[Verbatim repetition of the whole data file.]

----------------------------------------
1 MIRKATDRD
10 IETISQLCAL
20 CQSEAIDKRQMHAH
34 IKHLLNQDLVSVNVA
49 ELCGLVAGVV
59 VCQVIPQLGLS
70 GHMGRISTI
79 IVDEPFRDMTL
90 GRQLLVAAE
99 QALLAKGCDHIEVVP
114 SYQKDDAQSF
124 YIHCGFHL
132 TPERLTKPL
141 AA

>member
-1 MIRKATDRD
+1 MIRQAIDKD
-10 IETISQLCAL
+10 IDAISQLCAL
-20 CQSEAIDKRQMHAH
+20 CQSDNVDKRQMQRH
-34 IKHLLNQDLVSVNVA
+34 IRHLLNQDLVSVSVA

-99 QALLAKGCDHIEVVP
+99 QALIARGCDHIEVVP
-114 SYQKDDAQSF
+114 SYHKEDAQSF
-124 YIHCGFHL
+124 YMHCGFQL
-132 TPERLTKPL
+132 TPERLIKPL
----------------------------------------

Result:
1 MIRKATDRD
10 IETISQLCAL
20 CQSEAIDKRQMHAH
34 IKHLLNQDLVSVNVA
49 ELCGLVAGVV
59 VCQVIPQLGLS
70 GHMGRISTI
79 IVDEPFRDMTL
90 GRQLLVAAE
99 QALLAKGCDHIEVVP
114 SYQKDDAQSF
124 YIHCGFHL
132 TPERLTKPL
141 AA

>member
-1 MIRKATDRD
+1 MIRQAIDKD
-10 IETISQLCAL
+10 IDAISQLCAL
-20 CQSEAIDKRQMHAH
+20 CQSDNVDKRQMQRH
-34 IKHLLNQDLVSVNVA
+34 IRHLLNQDLVSVSVA

-99 QALLAKGCDHIEVVP
+99 QALIARGCDHIEVVP
-114 SYQKDDAQSF
+114 SYHKEDAQSF
-124 YIHCGFHL
+124 YMHCGFQL
-132 TPERLTKPL
+132 TPERLIKPL